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Transportation

Car-sharing program taking off in Miami-Dade

 

How it works

To become a Car2go member, visit miami.car2go.com.

Costs: A one-time $35 fee; 35 cents per minute of use or $72.99 for 24 hours. Drivers do not have to pay for parking or gas.

Locations: Selected areas of the city of Miami, North Bay Village, South Miami and Miami Beach. A map is available on the website.


Special to the Miami Herald

It takes Allison Fitzsimmons about 10 minutes just to drive down the eight floors of her condominium building’s parking garage.

That’s why three months ago she stopped using her own car to run errands near her home in Miami’s Edgewater neighborhood. Instead, she takes a two-seat, white-and-blue Smart car, part of a car-sharing initiative offered by Car2go.

“It is just really convenient to take the elevator down and get in the Car2go,” said Fitzsimmons, 27.

She is part of a growing number of residents who are moving back to the city and are looking for flexibility when it comes to transportation.

“Miami is becoming much more urbanized and one of the issues we confront is transportation,” said Rolando Tapanes, director of planning and development of the Miami Parking Authority. “This is a great bridge as a way for people who wanted to live downtown but did not necessarily want to use public transportation.”

The Miami Parking Authority, created in 1955, is an agency charged by the city of Miami with managing residential and commercial parking, said Tapanes.

One year ago, Car2go and the Miami Parking Authority signed a contract to pilot the car-sharing program in Miami, allowing the company to park its vehicle on city streets.

Since then, about 16,000 people have signed up locally, said Harvey Younes, Car2go Miami location manager, at the program’s one-year celebration Thursday at the company’s offices, 2935 Biscayne Blvd.

Members include Miami residents like Fer Gonzalez, who runs his own graphic design agency.

“I work right here in Midtown so my commute is really small,” said the 35-year-old Gonzalez, who lives in Miami’s Upper East Side. “Sometimes I bike or skateboard to work, and if I don’t feel like doing that on the way back, I might use a Car2go.”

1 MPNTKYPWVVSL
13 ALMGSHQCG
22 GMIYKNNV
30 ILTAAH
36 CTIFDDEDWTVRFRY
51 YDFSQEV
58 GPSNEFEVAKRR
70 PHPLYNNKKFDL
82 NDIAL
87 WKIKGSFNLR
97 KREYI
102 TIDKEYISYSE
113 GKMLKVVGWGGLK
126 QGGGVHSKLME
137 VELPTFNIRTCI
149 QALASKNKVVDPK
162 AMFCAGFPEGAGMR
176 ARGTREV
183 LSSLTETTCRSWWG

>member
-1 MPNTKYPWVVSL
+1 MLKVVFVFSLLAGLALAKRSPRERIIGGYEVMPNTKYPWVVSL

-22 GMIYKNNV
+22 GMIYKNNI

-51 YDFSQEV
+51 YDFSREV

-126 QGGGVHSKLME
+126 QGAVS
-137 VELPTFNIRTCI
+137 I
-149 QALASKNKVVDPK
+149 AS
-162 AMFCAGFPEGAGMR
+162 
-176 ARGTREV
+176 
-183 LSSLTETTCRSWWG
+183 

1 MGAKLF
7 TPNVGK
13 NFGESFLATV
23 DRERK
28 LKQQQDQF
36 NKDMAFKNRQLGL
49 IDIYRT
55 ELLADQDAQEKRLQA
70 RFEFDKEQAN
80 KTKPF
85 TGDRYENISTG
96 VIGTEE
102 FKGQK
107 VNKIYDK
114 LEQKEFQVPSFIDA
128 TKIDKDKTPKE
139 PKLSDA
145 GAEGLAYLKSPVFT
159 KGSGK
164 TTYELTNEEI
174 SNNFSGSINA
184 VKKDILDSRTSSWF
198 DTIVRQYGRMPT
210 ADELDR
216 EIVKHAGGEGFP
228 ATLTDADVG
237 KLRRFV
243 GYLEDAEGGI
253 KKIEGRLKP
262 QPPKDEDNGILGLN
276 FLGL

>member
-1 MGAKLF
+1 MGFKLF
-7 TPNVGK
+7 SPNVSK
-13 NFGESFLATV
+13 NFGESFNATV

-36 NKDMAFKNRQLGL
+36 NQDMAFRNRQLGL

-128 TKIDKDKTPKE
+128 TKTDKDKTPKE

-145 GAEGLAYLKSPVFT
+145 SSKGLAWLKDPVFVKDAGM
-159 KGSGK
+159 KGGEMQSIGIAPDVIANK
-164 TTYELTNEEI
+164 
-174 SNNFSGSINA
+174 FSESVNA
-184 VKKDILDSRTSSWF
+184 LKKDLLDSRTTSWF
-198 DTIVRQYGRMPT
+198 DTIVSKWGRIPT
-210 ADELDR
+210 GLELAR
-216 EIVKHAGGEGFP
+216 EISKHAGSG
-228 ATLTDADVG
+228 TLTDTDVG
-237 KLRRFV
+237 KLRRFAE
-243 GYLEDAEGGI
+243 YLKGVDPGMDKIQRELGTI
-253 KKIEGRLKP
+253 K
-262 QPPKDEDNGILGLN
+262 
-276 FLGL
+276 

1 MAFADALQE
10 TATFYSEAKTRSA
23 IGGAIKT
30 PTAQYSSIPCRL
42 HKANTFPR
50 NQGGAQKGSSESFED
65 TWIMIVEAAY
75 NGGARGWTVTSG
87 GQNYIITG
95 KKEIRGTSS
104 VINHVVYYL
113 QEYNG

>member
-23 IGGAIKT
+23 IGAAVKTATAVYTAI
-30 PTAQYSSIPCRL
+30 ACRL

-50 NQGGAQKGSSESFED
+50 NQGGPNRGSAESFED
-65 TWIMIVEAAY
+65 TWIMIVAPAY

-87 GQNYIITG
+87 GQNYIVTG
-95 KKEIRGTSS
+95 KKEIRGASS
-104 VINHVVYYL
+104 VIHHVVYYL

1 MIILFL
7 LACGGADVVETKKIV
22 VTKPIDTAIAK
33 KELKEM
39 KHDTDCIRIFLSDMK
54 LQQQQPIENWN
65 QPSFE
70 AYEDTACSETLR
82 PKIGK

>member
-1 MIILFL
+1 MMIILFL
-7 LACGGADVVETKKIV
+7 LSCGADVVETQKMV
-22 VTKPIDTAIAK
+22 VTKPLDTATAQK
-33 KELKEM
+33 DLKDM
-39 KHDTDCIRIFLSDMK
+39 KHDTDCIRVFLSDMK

Another growing market share for Miami’s Car2go are snowbirds as well as regular city visitors like Elvie Cano.

“I come here for business every other month and usually stay in downtown,” said Cano, 44, of Los Angeles. “So instead of renting a car, this is much more practical for me.”

Indeed, Maria Napoles, president of Maria’s Enterprises of South Florida, represents visual artists who visit Miami for their exhibitions. As part of a marketing package for the artists, Napoles includes a Car2go membership.

“They spend less money, they don’t have the inconvenience of renting a car so it is very economical for the artists, besides from being cute,” she said.

Car2go first opened in 2008 in Germany, said the company’s North America spokeswoman Katie Stafford. Two years later, it opened its first North American branch in Austin, Texas, currently the continent’s headquarters.

“We really look at cities that are fast growing and that have a positive outlook to the future in terms of transportation,” she said, explaining what prompted the move to Miami.

Stafford added that while there are other car-sharing programs in U.S. cities, Car2go is unique in two ways: The Car2go Smart cars are the first vehicles to be built with a car-sharing technology on the assembly line, and drivers do not have to return the vehicles to their starting point.

All 240 vehicles currently in South Florida are equipped with a GPS that connects to a free phone application, allowing potential drivers to locate the nearest available car. The application, titled Car2go gmbh, tells members the location, tag, fuel level and cleanliness of the vehicle. Drivers can reserve an available car for as long as 30 minutes.

According to the company’s data, on average the Smart cars are used for 20- to 30-minute trips – and these shorter drives show that people are looking for the option of a one-way trip.

“A lot of times people are unnecessarily driving just to get back to their initial location,” said Stafford. “We really want this to be intentional driving. We want to help the city ease congestion.”

Miami’s Car2go program also has satellite locations in North Bay Village as well as at one parking garage in South Miami and two in Miami Beach. That means drivers can go to these municipalities and also end their trip there. Previously, a Car2go member could go to these locations but they had to return the vehicle back to the city of Miami.

Younes said the car-sharing program is part of a larger trend of transportation-sharing programs, such as DecoBike, or public transportation, such as Miami’s green-and-orange trolleys that now also service Wynwood and Midtown.

Added Stafford: "These were all products that were never around 5 to 10 years ago. And Car2go really fits into that puzzle of public transportation and bike-sharing programs. It gives people options.”

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